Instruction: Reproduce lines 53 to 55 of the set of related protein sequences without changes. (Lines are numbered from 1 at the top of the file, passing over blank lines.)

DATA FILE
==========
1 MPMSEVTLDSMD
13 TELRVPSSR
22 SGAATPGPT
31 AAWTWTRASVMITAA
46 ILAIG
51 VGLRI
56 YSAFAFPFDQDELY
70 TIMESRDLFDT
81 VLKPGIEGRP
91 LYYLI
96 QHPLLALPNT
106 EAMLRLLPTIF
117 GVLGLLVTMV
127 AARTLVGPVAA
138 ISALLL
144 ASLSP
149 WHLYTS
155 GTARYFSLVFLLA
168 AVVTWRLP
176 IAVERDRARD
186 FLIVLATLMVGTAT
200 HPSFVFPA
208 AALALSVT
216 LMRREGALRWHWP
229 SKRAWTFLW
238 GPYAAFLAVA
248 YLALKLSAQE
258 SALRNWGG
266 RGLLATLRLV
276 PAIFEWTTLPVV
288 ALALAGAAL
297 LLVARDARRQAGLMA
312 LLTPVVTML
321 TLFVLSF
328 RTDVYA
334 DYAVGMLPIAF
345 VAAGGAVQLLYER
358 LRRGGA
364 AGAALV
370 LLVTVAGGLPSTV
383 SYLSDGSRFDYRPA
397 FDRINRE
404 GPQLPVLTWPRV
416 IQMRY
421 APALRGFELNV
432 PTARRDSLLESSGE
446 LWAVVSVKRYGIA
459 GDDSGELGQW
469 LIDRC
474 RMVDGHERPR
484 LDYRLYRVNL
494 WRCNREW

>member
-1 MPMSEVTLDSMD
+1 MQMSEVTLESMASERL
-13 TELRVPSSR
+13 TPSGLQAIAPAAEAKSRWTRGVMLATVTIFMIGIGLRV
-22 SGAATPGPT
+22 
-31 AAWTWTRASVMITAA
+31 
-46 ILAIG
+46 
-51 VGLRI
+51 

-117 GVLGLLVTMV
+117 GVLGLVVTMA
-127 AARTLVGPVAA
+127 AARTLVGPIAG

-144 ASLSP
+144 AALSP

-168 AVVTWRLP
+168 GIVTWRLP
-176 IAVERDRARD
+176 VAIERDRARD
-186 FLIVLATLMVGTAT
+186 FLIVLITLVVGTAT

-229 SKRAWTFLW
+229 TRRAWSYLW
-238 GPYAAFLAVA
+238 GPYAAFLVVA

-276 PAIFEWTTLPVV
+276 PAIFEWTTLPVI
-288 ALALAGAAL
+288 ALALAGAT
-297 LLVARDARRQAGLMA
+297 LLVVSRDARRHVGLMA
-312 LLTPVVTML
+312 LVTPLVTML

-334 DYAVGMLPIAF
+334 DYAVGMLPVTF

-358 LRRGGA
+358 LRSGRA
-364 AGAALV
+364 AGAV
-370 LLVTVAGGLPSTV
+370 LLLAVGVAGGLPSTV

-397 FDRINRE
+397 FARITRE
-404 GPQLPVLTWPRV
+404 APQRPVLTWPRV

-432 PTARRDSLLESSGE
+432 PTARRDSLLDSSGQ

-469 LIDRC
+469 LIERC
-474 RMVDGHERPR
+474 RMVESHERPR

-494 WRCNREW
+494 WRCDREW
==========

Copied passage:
>member
-1 MPMSEVTLDSMD
+1 MQMSEVTLESMASERL